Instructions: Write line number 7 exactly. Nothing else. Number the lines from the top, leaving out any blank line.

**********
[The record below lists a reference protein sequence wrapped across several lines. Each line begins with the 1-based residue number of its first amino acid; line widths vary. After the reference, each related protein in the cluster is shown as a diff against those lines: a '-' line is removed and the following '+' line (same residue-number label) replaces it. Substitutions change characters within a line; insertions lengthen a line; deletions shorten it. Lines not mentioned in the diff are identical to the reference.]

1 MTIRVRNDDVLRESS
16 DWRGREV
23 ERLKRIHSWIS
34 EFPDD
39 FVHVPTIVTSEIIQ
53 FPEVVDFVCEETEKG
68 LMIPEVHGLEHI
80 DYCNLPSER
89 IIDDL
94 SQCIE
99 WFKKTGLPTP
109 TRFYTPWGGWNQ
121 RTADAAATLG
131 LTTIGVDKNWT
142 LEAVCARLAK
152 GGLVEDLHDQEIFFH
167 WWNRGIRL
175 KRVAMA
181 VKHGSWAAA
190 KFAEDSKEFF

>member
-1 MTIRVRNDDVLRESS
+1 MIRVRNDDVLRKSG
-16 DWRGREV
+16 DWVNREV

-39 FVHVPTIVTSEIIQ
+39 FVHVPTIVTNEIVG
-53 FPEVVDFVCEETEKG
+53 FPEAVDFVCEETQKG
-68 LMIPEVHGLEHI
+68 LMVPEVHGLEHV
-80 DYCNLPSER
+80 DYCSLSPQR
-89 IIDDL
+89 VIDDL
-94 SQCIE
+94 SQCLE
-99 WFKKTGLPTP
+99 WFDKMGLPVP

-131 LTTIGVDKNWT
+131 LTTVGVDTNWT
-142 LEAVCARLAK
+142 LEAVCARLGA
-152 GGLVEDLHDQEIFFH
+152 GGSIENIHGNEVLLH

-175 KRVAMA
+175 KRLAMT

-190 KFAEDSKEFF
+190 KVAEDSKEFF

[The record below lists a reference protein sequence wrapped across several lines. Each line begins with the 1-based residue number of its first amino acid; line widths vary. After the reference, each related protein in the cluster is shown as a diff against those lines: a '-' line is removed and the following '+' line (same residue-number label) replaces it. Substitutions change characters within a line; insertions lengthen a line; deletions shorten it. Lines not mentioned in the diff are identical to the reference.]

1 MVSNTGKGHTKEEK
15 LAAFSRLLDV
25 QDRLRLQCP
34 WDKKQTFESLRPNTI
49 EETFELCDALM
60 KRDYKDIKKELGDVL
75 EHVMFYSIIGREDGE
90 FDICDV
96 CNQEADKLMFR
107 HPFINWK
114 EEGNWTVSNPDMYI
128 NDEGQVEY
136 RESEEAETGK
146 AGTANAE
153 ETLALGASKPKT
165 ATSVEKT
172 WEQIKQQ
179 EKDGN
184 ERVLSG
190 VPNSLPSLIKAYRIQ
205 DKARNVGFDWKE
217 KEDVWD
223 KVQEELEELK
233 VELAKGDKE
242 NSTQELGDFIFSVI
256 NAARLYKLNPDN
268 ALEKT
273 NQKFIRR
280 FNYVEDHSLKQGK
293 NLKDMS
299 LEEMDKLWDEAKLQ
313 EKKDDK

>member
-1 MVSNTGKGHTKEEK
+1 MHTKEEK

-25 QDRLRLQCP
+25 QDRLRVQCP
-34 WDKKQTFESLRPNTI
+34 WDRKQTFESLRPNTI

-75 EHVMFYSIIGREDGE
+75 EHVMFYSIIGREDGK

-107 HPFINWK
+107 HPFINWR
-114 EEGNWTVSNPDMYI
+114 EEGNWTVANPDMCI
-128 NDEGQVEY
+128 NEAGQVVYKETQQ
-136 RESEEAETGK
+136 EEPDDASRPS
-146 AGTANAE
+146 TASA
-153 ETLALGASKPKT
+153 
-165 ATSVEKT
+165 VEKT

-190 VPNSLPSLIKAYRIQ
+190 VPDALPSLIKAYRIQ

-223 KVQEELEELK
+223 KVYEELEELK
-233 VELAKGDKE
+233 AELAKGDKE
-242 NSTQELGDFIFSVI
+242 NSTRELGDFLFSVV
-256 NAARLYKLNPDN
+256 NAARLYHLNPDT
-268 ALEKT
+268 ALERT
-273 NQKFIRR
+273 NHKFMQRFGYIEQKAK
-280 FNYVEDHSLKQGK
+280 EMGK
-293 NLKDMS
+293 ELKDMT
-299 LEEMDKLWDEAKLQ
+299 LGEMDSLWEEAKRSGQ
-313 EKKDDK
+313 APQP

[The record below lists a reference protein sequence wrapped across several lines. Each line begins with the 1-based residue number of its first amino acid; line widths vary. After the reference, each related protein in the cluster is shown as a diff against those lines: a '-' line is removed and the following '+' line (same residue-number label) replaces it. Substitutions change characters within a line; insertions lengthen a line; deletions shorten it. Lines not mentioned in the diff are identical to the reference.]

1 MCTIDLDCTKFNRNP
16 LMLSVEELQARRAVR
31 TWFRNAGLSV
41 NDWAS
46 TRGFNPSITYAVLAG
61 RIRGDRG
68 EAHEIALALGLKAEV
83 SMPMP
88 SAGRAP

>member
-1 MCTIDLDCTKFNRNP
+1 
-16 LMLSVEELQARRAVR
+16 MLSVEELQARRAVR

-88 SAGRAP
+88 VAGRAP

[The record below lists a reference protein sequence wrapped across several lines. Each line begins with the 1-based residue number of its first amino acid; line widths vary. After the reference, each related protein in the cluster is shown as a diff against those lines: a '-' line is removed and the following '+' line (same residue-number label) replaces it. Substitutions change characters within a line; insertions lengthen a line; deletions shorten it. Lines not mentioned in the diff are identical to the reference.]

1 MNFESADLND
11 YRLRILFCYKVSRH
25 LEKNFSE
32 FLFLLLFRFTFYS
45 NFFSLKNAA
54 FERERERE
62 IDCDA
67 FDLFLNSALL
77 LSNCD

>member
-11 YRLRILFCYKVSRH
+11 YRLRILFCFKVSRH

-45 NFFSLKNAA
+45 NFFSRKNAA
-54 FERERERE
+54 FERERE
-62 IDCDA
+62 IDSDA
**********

53 FPEVVDFVCEETEKG